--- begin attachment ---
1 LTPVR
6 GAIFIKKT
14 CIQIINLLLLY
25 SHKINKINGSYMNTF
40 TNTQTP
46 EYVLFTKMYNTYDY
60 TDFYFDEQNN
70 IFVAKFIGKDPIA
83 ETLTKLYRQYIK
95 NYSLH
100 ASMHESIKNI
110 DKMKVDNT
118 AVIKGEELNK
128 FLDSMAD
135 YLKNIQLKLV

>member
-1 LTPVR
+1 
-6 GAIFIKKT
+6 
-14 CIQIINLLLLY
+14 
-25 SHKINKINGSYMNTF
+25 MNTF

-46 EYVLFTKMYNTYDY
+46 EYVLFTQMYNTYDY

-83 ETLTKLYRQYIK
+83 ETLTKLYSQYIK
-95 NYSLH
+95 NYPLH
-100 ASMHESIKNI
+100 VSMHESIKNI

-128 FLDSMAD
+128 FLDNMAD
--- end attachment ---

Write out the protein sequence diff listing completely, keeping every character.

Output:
1 LTPVR
6 GAIFIKKT
14 CIQIINLLLLY
25 SHKINKINGSYMNTF
40 TNTQTP
46 EYVLFTKMYNTYDY
60 TDFYFDEQNN
70 IFVAKFIGKDPIA
83 ETLTKLYRQYIK
95 NYSLH
100 ASMHESIKNI
110 DKMKVDNT
118 AVIKGEELNK
128 FLDSMAD
135 YLKNIQLKLV

>member
-1 LTPVR
+1 
-6 GAIFIKKT
+6 
-14 CIQIINLLLLY
+14 
-25 SHKINKINGSYMNTF
+25 MNTF

-46 EYVLFTKMYNTYDY
+46 EYVLFTQMYNTYDY

-83 ETLTKLYRQYIK
+83 ETLTKLYSQYIK
-95 NYSLH
+95 NYPLH
-100 ASMHESIKNI
+100 VSMHESIKNI

-128 FLDSMAD
+128 FLDNMAD